A single laboratory range for all individuals may fail to take into account underlying physiologic differences based on sex and genetic factors. We hypothesized that laboratory distributions differ based on self-reported sex and ethnicity and that ranges stratified by these factors better correlate with postoperative mortality and acute kidney injury (AKI).
Results from metabolic panels, complete blood counts, and coagulation panels for patients in outpatient encounters were identified from our electronic health record. Patients were grouped based on self-reported sex (2 groups) and ethnicity (6 groups). Stratified ranges were set to be the 2.5th/97.5th percentile for each sex/ethnic group. For patients undergoing procedures, each patient/laboratory result was classified as normal/abnormal using the stratified and nonstratified (traditional) ranges; overlap in the definitions was assessed between the 2 classifications by looking for the percentage of agreement in result classifications of normal/abnormal using the 2 methods. To assess which definitions of normal are most associated with adverse postoperative outcomes, the odds ratio (OR) for each outcome/laboratory result pair was assessed, and the frequency that the confidence intervals of ORs for the stratified versus nonstratified range did not overlap was examined.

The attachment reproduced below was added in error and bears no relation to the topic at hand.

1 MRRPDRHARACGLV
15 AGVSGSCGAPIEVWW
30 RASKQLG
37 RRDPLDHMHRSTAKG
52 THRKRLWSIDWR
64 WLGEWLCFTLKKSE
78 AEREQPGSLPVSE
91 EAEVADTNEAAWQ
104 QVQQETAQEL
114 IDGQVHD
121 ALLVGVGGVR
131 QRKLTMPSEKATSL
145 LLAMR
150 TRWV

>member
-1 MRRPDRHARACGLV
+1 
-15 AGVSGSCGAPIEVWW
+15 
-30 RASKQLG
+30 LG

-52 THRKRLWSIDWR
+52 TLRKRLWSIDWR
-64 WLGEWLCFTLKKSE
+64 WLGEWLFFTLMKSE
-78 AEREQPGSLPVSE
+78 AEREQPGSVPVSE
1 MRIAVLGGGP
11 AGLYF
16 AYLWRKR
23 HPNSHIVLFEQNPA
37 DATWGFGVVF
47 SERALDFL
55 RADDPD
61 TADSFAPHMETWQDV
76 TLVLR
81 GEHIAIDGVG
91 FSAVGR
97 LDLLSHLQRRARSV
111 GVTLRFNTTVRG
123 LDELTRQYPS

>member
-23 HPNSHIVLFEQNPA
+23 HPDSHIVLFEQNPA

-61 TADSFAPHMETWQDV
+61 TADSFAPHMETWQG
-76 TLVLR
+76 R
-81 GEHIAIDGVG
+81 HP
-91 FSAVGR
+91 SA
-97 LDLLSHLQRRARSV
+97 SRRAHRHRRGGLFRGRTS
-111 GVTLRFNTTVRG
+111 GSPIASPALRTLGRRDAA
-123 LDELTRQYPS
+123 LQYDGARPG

Among the 300 unique combinations (race × sex × laboratory type), median proportion overlap (meaning patient was either “normal” or “abnormal” for both methodologies) was 0.86 [q1, 0.80; q3, 0.89]. All laboratory results except 6 overlapped at least 80% of the time. The frequency of overlap did not differ among the racial/ethnic groups. In cases where the ORs were different, the stratified range was better associated with both AKI and mortality (P < .001). There was no trend of bias toward any specific sex/ethnic group.
Baseline “normal” laboratory values differ across sex and ethnic groups, and ranges stratified by these groups are better associated with postoperative AKI and mortality as compared to the standard reference ranges.
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